*Important note, such a dish as “pasta bolognese” or “spaghetti bolognese” in Bologna does not exist! Any other city has it, but not here. The correct name for this dish is “ragu alla bolognese” (ragu alla bolognese), that’s what the menu will say. If the word “pasta” appears in the name of this dish, this is the place for tourists. Run, run away from here. By the way, it can be served with anything, because it’s a sauce.
Local cuisine in Bologna
The dough and meat here is really great, and meat and dough too. Tortellini, it’s dough with stuffing, Tagliatelle is pasta sliced in wide strips, lasagna is also dough.
Everything else, it’s meat. Mordatella is a cooked sausage known in our area as doctor’s sausage. Sold in any store, but it tastes very, very different. It is worth buying and trying.
Bolognese cutlet is a cutlet of beef with breading and Parma ham. Friggione is an onion stew with tomatoes (I’ve tried it myself, I can’t say anything), but I’m sure it tastes just like all the local delicacies.
Palazzo Re Enzo
What to eat in Bologna
Here are three dishes you must try in Bologna. Apart from the fact that it’s delicious, you can always talk like an expert and say “tortellini here is nothing like in Bologna”.
Here are these local Bologna dishes:
- Tortellini with Parmesan (or pumpkin or any other filling)
- Bolognese ragu
- Tagliatelle Bolognese.
This is something you must try, otherwise you will have to come back a second time, the impression will not be complete. But no one forbids eating other dishes.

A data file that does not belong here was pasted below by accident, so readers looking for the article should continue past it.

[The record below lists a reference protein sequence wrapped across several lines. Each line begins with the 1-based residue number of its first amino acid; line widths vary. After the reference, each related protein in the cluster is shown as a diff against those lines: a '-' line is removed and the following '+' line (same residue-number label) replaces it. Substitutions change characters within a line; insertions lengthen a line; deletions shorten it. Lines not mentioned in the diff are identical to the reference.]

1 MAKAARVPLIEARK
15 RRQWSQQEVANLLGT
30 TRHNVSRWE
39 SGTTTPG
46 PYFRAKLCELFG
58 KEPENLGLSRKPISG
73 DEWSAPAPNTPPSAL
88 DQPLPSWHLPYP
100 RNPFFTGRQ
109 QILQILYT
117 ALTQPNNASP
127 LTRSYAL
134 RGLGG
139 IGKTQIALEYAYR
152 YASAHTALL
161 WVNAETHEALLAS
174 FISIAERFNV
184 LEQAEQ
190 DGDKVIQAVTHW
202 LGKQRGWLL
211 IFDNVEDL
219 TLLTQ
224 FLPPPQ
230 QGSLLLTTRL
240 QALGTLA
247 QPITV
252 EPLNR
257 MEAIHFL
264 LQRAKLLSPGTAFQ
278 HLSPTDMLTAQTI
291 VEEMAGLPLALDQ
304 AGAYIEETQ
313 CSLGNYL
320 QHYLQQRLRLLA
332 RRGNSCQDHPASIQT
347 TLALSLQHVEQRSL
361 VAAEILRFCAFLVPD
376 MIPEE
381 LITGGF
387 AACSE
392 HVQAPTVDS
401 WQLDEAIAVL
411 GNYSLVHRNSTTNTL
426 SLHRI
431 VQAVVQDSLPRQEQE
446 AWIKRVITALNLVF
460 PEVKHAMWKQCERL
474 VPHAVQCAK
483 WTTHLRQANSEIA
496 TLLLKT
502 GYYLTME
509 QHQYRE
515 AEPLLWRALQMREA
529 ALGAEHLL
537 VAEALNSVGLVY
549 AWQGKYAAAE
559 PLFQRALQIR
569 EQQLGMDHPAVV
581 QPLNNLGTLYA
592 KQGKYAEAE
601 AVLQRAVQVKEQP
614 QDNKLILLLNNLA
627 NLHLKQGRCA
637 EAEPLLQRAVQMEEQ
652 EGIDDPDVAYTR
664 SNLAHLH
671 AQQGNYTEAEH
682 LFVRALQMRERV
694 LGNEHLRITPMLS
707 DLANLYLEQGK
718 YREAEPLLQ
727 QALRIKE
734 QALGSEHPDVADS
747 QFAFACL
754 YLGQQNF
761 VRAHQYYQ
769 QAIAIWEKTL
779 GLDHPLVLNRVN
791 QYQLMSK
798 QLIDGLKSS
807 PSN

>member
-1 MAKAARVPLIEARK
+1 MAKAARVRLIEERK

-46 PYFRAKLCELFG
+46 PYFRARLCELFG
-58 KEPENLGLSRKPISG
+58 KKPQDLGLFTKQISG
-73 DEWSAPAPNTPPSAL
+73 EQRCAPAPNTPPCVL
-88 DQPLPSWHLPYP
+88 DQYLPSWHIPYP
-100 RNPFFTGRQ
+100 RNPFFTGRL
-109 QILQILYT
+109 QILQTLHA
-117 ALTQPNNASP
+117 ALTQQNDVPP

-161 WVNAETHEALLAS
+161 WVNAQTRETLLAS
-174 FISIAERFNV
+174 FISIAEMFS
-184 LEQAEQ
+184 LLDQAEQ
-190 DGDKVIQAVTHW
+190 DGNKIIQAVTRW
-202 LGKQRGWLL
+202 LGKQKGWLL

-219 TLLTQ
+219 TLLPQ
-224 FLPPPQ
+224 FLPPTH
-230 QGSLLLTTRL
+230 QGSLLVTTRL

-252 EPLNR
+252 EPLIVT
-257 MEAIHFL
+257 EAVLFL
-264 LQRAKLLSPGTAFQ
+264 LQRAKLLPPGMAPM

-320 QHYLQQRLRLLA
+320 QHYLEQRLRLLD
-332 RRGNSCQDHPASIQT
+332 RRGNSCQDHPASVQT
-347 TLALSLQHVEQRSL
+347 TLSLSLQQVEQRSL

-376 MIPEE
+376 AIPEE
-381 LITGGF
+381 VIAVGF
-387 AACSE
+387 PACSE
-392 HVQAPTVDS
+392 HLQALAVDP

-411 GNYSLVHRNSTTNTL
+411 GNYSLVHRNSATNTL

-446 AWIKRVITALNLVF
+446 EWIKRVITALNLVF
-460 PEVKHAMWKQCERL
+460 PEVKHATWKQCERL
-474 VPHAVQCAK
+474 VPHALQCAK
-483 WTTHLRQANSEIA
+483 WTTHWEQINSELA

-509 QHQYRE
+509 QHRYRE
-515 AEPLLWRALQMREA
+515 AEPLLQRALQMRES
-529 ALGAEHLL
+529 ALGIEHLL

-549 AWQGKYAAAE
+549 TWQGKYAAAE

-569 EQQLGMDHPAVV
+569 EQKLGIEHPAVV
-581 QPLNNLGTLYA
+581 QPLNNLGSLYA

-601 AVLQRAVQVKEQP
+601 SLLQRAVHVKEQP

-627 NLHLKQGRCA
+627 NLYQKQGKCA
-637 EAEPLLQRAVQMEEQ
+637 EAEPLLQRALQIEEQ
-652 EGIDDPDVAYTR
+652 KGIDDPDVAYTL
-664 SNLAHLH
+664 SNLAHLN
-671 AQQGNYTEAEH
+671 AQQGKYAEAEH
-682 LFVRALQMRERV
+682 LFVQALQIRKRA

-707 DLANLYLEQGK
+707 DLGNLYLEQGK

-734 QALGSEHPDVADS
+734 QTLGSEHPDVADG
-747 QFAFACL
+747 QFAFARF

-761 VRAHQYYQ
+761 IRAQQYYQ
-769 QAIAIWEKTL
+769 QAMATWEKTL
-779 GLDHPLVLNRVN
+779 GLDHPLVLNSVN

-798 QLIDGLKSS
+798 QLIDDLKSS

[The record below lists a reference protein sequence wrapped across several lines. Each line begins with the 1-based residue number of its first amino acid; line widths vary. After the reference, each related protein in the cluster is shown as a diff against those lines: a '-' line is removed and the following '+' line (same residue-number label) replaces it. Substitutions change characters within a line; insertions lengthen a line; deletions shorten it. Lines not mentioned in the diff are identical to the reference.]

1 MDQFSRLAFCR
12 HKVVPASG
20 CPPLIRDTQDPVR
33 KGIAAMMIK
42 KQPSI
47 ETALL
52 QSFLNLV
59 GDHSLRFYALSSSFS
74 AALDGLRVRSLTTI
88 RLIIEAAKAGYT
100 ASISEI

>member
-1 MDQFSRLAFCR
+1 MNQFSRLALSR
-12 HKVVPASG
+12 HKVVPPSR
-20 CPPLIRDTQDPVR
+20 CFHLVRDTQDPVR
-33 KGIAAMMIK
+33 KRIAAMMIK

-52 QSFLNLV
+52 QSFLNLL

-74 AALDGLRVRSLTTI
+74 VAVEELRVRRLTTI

Where to eat in Bologna?
Italians love to eat. The lunch break here can last 3 hours, easily. After all, food doesn’t tolerate a rush, and work isn’t going anywhere. In Italy, as in Spain, there is a siesta, it is called pennicella. During this time Italians have lunch and socialize and relax. Uncomfortable for visitors, but familiar to the locals – you can eat not when you want to, and when the kitchen is working.
- Lunch time is from 13:00 to 16:00 (pausa pranzo).
- Dinner time: from 8:00 to 10:00 p.m.
And breakfast? There’s coffee for breakfast. Yes, a cappuccino and only for breakfast. If you order coffee after 10 a.m., they serve espresso. That’s the way it is here.
The main thing to remember is if you get hungry and want to eat something delicious in Bologna after 16:00 – you won’t get anything. No one will feed you. That’s the way it is here, this is Italy. Plan dinner in advance. With dinner the matter is easier, but you will have to run around looking for an empty table too. There is an “aperitivo” tradition here. Many establishments practice this trick every night. You buy a drink and the appetizers are free. I thought it was a great idea, but it seems that way to absolutely everyone in this town, so there are no seats anywhere. You have to come early.
But if you know where you’re going, you don’t have to. Here is my advice.
Drogheria della Rosa.
I do not remember exactly where I read about this place. Usually before a trip I make a map of places to visit, so as not to leave such an important part of the trip as dinner to chance. And this restaurant turned out to be the closest.
But during lunch, I suddenly remembered everything I had read. I remembered the rave reviews about the cuisine and the owner. If it wasn’t for the owner, the place would be mediocre….
His name is Emanuele, he’s Italian and he loves his guests. This manifests itself in the fact that no table escapes his attention. He talks to everyone, finds out how family and friends are doing… He drinks wine (yes, lambrusco) with everyone.
Round, ruddy, loud Italian, in a fancy jacket – that’s the main feature of the restaurant. Here you feel like a guest in his home. Our attempt to just leave failed, he sat down at our table as well, and they brought us a bottle of ice-cold lambrusco so we wouldn’t be in a hurry to leave. And it was free. It makes no difference to the host whether you understand him or not, he’ll chat, he’ll have a drink with you. And then, some traveler is sure to remember his place and recommend others to stop by.